Two regular guy masquerade as Aztec Gods. What could possibly go wrong?
Two regular guy masquerade as Aztec Gods. What could possibly go wrong? | Source

The Road to El Dorado

The Road to El Dorado was a 2000 adventure comedy where the two protagonists, Tulio and Miguel, were two normal people from Spain who accidentally wound-up in an ancient Aztec city of El Dorado and were mistaken for Gods. The funny part here was that despite the threat of severe punishment if their ruse was ever found out, both characters took the situation in a fairly lighthearted mood. Of course, like most animated movies, The Road to El Dorado had its own musical number. Titled It's Tough to Be a God, this song was hilarious because for the viewer who has seen this movie, one of the previous scenes involved acknowledged that Miguel and Tulio were on some very thin ice when it came to keeping up a divine masquerade, mostly because up until this song, both characters managed to not get caught because of random coincidences that convinced the Aztecs that these two were gods. A fact that It's Tough to Be a God made very clear when it came to a scene that showed one of the possible fates Miguel and Tulio had if their ruse was revealed; decapitation. While a later scene revealed that this was just people cutting up watermelons to give the people celebrating the arrival of these "gods", the symbolism was very clear. Another hilarious aspect about this song was the obvious references to alcohol consumption. Most animated movies would say that any and all liquids consumed were kid friendly type of drinks, the imagery from It's Tough to Be a God made it very clear that alcohol was a drink that everybody was drinking in this song. Which was pretty funny if one were to consider how strict the use of certain themes or objects have been prohibited or censored in cartoons by American censors.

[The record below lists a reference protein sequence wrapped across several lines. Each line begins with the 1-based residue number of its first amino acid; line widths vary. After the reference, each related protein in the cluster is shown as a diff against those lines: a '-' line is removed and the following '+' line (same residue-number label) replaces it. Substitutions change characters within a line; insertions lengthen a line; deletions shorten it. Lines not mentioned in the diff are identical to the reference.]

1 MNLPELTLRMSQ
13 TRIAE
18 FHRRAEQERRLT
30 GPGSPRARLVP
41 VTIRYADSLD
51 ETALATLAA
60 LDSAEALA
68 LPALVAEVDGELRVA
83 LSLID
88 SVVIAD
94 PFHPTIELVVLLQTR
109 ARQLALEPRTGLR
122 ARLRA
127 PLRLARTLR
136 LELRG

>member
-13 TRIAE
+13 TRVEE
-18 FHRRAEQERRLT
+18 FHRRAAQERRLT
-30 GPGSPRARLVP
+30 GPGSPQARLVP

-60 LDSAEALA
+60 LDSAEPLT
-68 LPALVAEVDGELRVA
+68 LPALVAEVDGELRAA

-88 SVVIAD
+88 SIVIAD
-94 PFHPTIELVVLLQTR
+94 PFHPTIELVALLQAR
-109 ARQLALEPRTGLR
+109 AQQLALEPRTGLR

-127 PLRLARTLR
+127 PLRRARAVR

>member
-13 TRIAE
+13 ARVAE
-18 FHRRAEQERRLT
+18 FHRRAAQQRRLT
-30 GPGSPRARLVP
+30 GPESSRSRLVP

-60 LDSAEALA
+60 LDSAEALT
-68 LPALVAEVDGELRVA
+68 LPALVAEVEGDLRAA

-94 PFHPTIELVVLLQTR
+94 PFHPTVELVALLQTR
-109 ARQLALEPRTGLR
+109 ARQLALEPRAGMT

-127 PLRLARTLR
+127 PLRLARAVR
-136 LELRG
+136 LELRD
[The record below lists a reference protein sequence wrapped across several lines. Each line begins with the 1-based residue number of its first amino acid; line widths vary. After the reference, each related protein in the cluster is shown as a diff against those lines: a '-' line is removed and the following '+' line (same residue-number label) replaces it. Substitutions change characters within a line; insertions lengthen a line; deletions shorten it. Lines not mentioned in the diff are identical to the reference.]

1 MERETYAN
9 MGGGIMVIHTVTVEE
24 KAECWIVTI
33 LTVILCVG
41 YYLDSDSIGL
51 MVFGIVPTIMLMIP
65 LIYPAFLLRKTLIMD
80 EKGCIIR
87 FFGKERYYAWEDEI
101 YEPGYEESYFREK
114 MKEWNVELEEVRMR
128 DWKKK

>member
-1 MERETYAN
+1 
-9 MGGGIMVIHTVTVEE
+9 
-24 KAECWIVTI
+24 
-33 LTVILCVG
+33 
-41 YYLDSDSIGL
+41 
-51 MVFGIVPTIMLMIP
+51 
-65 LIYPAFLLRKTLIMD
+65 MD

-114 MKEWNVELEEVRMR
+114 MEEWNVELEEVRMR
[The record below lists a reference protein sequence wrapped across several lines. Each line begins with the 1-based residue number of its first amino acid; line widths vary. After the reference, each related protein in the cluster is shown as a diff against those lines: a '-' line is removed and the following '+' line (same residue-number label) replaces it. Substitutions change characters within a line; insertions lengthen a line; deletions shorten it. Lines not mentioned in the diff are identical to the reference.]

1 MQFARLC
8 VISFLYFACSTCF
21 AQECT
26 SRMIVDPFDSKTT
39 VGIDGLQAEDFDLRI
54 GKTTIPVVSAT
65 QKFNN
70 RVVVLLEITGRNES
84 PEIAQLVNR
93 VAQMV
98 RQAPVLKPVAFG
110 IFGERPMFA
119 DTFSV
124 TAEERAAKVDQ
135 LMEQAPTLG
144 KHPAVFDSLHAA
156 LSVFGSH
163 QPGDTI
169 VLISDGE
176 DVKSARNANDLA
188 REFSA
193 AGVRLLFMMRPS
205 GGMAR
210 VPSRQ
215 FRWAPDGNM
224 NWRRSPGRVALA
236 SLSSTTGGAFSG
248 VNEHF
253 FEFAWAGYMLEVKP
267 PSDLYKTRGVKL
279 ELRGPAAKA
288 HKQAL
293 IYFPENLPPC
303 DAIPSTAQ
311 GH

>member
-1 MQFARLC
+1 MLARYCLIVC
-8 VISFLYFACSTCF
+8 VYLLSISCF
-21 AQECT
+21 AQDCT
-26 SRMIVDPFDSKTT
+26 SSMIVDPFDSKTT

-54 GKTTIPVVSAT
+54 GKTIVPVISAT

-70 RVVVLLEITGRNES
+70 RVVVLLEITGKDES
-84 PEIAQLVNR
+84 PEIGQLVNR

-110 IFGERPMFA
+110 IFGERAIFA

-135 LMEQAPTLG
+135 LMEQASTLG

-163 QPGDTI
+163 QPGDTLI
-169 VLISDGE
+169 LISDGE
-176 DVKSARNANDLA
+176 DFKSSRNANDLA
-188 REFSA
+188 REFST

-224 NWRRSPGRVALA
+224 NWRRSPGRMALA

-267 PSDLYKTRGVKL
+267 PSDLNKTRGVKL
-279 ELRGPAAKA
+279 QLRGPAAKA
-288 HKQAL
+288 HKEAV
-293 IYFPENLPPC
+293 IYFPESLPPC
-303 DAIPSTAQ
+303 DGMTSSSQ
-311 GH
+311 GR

Music can come from various genres. In movies, these songs could be used for various reasons. Mostly comedic and lighthearted reasons. The Mask had one of its musicals demonstrate the slapstick capabilities that its protagonist possessed while wearing the titular magical mask. Anchorman: the Legend of Ron Burgundy used a song to confirm that the main character had sexual intercourse recently with the lead female. The Road to El Dorado used a song to show the protagonists in danger, but not enough to get seriously drunk.


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      Trudy Cooper 2 years ago from Hampshire, UK

      Loved your hub!